Input sought on changes to gas cap calculations
Different profit margins for various suppliers are being considered
Changes could be in store for the state's gasoline price-cap law formula.
The Public Utilities Commission has given oil companies and the state Division of Consumer Advocacy until Nov. 1 to submit proposals for adjusting the formula that is used each week to set the maximum price at which wholesale gas can be sold in Hawaii.
Specifically, the PUC is seeking proposals for creating different profit margins at various steps in the gasoline supply chain -- a concern that has been raised by legislative Democrats who have criticized the PUC's implementation of a "gas cap."
The commission also is seeking proposals on how the price-cap law should address upcoming ethanol blending requirements for gasoline.
The requests were made in a PUC order issued Wednesday.
Oil companies being asked to submit proposals were Chevron USA Inc. and Tesoro Hawaii Corp., which own and operate the state's two oil refineries, and Shell Oil Co. All three companies, along with the Hawaii Petroleum Marketers Association, had previously asked the PUC to delay the Sept. 1 implementation of the price-cap law in favor of further study.
Since the price caps took effect last month, only Shell has challenged the law in court. Its appeals to the Honolulu Circuit Court and Supreme Court are pending.
Albert Chee, a spokesman for Chevron in Hawaii, said the order was being reviewed and it was too early to determine what type of proposal may be submitted. Officials for Shell and Tesoro, both based in Texas, could not be reached for comment after business hours yesterday.
House Majority Leader Marcus Oshiro applauded the PUC's request, calling it a positive move on the commission's part.
"This is a good sign, especially with the concerns many have raised that the refineries have been taking the entire marketing margin amount," said Oshiro (D, Wahiawa-Poamoho).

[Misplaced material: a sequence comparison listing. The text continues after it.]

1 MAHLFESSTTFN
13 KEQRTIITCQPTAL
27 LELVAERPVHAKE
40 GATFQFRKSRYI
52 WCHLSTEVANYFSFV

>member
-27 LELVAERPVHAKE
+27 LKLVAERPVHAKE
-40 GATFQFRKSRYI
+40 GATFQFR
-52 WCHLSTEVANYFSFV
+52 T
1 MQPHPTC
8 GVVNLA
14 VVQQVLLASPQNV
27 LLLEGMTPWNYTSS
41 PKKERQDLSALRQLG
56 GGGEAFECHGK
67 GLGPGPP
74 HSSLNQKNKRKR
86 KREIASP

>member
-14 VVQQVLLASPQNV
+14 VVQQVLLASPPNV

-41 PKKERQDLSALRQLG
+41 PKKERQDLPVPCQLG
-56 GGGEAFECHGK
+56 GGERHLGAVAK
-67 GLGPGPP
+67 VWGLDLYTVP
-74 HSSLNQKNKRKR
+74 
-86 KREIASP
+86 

The wholesale price caps are determined by taking an average of spot prices in three mainland markets and adding fixed costs to account for shipping, storing and delivering gasoline across the state. The formula also sets the profit margin that wholesalers can claim.
Adjusting that margin would address a concern raised by jobbers, middlemen who buy gas from refiners and resell it to stations at wholesale.
If refiners charge up to the maximum of the cap, jobbers say they are unable to make any profit because they would not be able to charge above the cap when reselling that gas to stations. This makes it difficult to recoup costs for delivering smaller volumes of gas to remote locations.
Democrats and other supporters of the law had criticized the PUC for not considering multiple price caps for different steps in the supply chain, a recommendation that also was made by ICF Consulting, a firm retained by the PUC to help with the law's implementation.
In setting the price-cap formula, the PUC said ICF's proposal was "reasonable," but the commission had concerns with how the consultant had calculated the various margins for the different points of sale.
The commission concluded that it would use the single marketing margin upon implementation and continue studying whether further changes would be needed.
In its order last week, the commission asked the parties to submit all data and information necessary to support their proposals.
It also said it was seeking proposals on how to account for ethanol requirements that will be required next year.
The PUC noted that ICF had said the "impacts of ethanol blending are clearly a factor which may need to be considered by the commission in future gas cap administration."
Ethanol regulations, passed by the Legislature in 2004, require 85 percent of the gasoline sold in Hawaii to contain 10 percent ethanol by April.
Chee said Chevron previously submitted information to lawmakers regarding ethanol blending and will do so again.
"We certainly have already told the Legislature and the PUC that ethanol blending will increase our costs, both operationally and our capital expenses to prepare our terminal with the blending equipment," Chee said.
Hawaii's statewide average for regular unleaded yesterday was $3.24 a gallon, the highest in the country and 10 cents above runner-up Washington, D.C., according to AAA's Fuel Gauge Report. The auto club reported the national average at $2.94 a gallon.